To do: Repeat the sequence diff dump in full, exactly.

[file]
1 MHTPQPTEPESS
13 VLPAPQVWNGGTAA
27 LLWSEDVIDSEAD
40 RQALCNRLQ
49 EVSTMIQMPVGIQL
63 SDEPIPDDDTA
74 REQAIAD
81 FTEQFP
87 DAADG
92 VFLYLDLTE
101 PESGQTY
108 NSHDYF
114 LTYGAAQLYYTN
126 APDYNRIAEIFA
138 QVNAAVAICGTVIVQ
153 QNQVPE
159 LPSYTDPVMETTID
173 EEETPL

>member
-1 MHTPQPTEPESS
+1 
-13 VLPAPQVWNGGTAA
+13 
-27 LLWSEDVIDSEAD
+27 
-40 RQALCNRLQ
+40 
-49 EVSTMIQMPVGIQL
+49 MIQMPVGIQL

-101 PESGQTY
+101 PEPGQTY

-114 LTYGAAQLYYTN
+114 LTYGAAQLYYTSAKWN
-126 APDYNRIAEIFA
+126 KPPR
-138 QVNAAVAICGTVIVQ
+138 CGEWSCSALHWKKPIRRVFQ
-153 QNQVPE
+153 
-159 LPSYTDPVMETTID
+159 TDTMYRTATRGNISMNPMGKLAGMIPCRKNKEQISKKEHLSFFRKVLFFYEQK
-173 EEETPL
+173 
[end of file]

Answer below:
1 MHTPQPTEPESS
13 VLPAPQVWNGGTAA
27 LLWSEDVIDSEAD
40 RQALCNRLQ
49 EVSTMIQMPVGIQL
63 SDEPIPDDDTA
74 REQAIAD
81 FTEQFP
87 DAADG
92 VFLYLDLTE
101 PESGQTY
108 NSHDYF
114 LTYGAAQLYYTN
126 APDYNRIAEIFA
138 QVNAAVAICGTVIVQ
153 QNQVPE
159 LPSYTDPVMETTID
173 EEETPL

>member
-1 MHTPQPTEPESS
+1 
-13 VLPAPQVWNGGTAA
+13 
-27 LLWSEDVIDSEAD
+27 
-40 RQALCNRLQ
+40 
-49 EVSTMIQMPVGIQL
+49 MIQMPVGIQL

-101 PESGQTY
+101 PEPGQTY

-114 LTYGAAQLYYTN
+114 LTYGAAQLYYTSAKWN
-126 APDYNRIAEIFA
+126 KPPR
-138 QVNAAVAICGTVIVQ
+138 CGEWSCSALHWKKPIRRVFQ
-153 QNQVPE
+153 
-159 LPSYTDPVMETTID
+159 TDTMYRTATRGNISMNPMGKLAGMIPCRKNKEQISKKEHLSFFRKVLFFYEQK
-173 EEETPL
+173 